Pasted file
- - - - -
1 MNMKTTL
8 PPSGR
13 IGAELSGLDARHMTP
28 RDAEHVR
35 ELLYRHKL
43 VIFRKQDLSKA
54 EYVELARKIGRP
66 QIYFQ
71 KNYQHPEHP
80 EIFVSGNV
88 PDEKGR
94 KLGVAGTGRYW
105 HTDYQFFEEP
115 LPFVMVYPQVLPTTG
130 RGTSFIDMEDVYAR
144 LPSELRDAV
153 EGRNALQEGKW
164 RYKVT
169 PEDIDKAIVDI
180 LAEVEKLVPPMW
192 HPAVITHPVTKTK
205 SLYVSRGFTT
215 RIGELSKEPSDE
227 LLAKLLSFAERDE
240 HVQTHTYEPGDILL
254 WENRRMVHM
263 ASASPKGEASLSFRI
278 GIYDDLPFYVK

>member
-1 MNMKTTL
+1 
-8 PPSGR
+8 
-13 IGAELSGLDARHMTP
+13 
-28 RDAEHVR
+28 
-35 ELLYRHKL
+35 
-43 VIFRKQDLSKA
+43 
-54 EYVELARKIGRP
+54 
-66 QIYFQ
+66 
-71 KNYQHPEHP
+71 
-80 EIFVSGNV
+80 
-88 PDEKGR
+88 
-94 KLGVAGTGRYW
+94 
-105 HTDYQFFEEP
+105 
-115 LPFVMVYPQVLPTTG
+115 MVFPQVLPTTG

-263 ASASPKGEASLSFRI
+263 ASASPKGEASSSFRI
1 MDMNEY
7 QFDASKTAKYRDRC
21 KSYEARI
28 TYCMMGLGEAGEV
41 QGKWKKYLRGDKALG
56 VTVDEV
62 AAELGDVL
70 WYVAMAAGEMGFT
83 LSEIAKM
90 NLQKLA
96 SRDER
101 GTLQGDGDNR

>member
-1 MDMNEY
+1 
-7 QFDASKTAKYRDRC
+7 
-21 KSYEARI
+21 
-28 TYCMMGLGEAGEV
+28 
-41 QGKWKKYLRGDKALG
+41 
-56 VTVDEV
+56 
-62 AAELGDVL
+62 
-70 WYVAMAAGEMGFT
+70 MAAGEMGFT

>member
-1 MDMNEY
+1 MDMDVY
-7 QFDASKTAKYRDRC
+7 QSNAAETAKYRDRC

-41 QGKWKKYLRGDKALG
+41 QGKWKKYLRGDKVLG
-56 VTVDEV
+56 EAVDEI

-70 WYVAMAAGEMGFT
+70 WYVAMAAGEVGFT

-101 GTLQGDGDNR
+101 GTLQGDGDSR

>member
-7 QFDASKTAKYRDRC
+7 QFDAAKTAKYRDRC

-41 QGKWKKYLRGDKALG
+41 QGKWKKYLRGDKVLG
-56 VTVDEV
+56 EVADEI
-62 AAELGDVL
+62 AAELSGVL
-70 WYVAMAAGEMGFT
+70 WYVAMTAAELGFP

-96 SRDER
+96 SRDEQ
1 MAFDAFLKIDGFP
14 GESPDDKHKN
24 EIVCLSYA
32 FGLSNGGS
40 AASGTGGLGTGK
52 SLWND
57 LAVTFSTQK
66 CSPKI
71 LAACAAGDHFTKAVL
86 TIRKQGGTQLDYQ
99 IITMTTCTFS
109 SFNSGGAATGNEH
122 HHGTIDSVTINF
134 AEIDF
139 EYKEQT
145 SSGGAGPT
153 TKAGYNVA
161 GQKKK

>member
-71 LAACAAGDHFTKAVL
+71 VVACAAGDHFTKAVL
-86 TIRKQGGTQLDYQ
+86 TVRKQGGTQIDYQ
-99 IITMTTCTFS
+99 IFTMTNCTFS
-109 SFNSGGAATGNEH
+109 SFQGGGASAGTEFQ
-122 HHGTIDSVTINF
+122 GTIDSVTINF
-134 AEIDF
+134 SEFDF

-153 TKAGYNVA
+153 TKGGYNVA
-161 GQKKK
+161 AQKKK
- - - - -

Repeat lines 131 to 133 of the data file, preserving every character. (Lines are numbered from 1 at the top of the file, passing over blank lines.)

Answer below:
153 TKAGYNVA
161 GQKKK

>member